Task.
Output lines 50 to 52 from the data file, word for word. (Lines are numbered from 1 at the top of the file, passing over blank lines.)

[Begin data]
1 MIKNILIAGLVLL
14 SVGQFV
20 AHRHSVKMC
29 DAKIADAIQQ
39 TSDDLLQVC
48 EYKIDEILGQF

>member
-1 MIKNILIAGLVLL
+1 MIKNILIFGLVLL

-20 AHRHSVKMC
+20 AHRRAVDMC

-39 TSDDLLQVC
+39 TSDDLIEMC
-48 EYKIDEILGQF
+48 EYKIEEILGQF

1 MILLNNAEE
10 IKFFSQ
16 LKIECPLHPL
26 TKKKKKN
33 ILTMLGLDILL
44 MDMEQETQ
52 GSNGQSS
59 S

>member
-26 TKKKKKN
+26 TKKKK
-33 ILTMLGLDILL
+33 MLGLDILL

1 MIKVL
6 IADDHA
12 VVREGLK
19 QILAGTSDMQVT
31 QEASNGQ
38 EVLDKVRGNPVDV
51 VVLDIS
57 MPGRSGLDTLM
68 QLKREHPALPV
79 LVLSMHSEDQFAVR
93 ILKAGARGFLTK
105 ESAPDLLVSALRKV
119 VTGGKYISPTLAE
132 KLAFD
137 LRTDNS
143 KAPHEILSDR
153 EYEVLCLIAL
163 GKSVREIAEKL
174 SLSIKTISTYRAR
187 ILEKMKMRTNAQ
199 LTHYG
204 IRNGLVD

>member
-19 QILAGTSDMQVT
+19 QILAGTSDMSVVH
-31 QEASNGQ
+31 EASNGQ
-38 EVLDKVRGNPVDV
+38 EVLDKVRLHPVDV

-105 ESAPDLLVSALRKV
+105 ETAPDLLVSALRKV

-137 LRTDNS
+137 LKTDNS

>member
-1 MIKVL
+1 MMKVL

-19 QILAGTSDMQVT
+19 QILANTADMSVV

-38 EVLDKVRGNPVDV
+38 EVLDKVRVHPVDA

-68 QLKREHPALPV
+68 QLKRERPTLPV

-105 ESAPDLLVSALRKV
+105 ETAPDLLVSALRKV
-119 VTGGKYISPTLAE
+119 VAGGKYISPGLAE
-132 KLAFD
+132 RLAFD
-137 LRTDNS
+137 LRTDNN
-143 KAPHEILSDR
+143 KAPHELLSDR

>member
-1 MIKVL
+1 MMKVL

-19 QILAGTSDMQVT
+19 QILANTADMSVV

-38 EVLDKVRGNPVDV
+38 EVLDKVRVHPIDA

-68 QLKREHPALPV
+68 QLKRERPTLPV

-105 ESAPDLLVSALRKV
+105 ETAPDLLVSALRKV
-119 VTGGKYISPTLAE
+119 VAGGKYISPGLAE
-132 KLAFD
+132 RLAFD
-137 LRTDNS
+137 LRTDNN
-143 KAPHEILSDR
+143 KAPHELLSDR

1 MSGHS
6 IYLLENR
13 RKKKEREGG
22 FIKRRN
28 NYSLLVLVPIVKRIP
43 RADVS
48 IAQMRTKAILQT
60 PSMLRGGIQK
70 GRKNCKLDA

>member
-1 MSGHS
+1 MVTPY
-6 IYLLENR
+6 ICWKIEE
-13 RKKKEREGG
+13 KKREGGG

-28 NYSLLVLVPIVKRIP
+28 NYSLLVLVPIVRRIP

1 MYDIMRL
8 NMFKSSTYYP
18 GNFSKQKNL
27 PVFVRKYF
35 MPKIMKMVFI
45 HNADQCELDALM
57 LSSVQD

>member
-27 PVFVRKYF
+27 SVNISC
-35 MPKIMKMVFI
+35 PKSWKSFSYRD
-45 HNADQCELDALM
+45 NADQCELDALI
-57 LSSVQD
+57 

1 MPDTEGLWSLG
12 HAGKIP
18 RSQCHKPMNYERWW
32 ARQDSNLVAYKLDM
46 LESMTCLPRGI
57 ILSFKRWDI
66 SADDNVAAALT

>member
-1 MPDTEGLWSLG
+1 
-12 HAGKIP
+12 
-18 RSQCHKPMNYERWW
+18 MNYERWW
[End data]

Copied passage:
204 IRNGLVD

>member
-19 QILAGTSDMQVT